[Video] GM's Larry Burns explains why the future of the car looks like a skateboard

December 06 2008 / by Garry Golden
Category: Transportation   Year: 2018   Rating: 1

Skateboard kills combustion engine
General Motors VP of R&D and Strategic Planning Larry Burns understands that the future of the global auto industry will be shaped by how we 'build' cars, not just how we 'fuel' them.

For the past decade, GM's Burns has been testing a very disruptive idea - the car of the future looks like a skateboard.  When he talks about the 'skateboard' chassis, he is not outlining GM's plan for 2010-15.  Burns is too smart to know that there is no quick fix.  He is talking about how to radically transform the vehicle and driving experience!

What does GM really need to do? 
Reduce the number of factories by shifting to modular platforms, focus on design and driving experience, shift profit streams from selling new cars to aftermarket sales and mobility services, connect cars around software and energy.  How? First, kill the combustion engine.

GM's skateboard vision centers around it's 'Autonomy' concept car and three major components:
1) Wheel based electric motors (which Michelin has built) - modular manufacturing systems
2) Drive by wire systems (well under development) - digital, replaces mechanical systems
3) Energy storage- primary fuel cell systems with support from batteries and capacitors

[Filmed at TED Conference in 2005 - **note below**]

What are the big takeaways from Larry Burns' talk?

- A billion cars are coming. So don't try to build a 'better buggy whip' and improve the combustion engine.  Make it obsolete.  Quickly.  Don't try to extend the era of the internal combustion engine or squeeze more miles out of a gallon of gas.  It's going to take a long time to re-tool, so begin now.

- Electric motors are the future.  But don't confuse the 'electric motor' for the storage device.  Cars are not iPods.  Batteries alone, cannot drive the auto industry forward.   Energy storage will come from integrating all major systems - fuel cells, batteries, and capacitors.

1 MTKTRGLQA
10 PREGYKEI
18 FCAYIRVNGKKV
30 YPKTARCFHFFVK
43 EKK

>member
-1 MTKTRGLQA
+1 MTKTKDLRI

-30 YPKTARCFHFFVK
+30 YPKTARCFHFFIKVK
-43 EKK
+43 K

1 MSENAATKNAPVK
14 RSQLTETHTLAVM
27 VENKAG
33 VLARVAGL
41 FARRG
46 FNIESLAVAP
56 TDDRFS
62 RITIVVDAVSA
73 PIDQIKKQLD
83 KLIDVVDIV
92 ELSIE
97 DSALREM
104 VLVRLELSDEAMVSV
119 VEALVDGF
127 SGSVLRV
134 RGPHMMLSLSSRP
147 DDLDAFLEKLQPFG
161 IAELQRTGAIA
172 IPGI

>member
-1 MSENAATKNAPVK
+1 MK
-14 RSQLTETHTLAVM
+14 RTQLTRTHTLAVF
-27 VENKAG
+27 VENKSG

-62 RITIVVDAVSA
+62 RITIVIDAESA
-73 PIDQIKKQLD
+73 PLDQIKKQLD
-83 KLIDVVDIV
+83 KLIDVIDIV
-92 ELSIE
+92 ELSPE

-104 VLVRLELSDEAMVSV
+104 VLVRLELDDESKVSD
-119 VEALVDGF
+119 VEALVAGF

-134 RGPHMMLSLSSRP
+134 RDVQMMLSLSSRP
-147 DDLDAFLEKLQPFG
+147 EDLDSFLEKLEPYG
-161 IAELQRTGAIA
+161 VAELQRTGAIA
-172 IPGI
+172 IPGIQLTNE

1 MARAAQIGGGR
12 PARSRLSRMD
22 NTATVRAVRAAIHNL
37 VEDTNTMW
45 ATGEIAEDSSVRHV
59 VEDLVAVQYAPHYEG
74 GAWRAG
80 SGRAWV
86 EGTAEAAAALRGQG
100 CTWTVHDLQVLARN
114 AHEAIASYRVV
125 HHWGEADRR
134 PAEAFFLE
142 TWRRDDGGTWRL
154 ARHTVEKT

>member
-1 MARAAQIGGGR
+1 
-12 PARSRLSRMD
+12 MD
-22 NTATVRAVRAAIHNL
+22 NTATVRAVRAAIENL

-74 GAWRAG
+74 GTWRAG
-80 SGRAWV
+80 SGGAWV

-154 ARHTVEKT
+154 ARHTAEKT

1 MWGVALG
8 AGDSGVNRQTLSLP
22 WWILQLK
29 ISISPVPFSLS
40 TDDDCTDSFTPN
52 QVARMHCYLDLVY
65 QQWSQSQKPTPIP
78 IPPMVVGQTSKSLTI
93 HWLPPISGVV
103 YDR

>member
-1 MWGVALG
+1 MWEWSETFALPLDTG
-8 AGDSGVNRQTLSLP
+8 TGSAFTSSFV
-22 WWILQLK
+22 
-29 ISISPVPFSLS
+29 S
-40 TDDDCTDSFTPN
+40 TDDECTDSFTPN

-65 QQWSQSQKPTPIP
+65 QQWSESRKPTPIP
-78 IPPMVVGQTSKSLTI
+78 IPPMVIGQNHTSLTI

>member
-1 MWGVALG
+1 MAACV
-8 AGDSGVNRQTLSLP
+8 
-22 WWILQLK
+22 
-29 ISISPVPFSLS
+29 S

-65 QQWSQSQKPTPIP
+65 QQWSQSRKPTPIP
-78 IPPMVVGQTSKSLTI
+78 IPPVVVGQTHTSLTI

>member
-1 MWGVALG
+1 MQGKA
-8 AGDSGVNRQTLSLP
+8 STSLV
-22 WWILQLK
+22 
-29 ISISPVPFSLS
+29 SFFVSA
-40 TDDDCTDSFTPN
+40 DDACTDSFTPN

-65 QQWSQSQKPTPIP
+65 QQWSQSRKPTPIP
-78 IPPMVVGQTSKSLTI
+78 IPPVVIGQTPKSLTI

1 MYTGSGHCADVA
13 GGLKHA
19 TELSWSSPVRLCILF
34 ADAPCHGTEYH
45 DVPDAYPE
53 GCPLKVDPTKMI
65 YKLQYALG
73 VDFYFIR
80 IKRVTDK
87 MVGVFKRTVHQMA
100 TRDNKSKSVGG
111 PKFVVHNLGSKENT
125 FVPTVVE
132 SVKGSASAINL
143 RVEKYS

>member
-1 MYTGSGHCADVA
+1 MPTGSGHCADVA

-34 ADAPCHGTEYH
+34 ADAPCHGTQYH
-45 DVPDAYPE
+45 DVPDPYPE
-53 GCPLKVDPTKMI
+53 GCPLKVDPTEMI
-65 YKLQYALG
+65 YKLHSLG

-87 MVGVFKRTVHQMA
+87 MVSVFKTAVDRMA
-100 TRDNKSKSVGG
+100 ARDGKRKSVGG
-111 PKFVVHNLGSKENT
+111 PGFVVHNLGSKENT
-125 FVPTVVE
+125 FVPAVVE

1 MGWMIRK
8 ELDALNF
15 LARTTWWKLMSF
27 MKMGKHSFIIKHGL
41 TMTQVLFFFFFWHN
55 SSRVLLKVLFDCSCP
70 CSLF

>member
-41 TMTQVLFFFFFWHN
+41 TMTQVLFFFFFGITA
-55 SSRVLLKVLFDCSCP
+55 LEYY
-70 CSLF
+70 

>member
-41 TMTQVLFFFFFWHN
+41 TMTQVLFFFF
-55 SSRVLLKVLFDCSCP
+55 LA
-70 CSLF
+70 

- The future is often 'event driven'.  Create the future, and know that events (e.g. technology breakthroughs, prices spikes, leadership changes) are difficult to forecast.  Don't rely on pure extrapolation when you talk about tomorrow. 

- Car should be connected via telecommunications (OnStar, 'smart car' autonomous operation) and also via Energy.  Electric cars should be seen as 'an appliance' integrated into the world's energy grid. That means we can tap cars as major sources of power and use them (via solid energy storage 'swap out') to transport energy from place to place.  Electric cars help the planet by extending the grid.

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** Why use an old video from 2005?**

This is an older video from the TED Conference - 2005.  But it is still good stuff for people know to the future of automobiles around 'skateboard' platform.

So some ideas have changed and obviously GM is pushing its range-extended Volt vehicle not the Sequel. 

But the ideas remain solid. And a lot can change in five years.  Solid state hydrogen storage is advancing quickly, producing hydrogen via nanostructured catalysts are dropping costs - quickly.  And the costs of fuel cell membranes are coming down as performance increases.   We cannot see 'when', but expect sooner rather than later given the sense of urgency around ending the era of the combustion engine.

Technology shifts usually go undetected - even by leaders of major corporations.

Remember that in 2005 Nissan's CEO was quoted on front page of NYTimes that lithium battery cars were 'not coming', then in 2008 he said that it was full steam ahead, and that battery powered cars 'would be profitable' soon.

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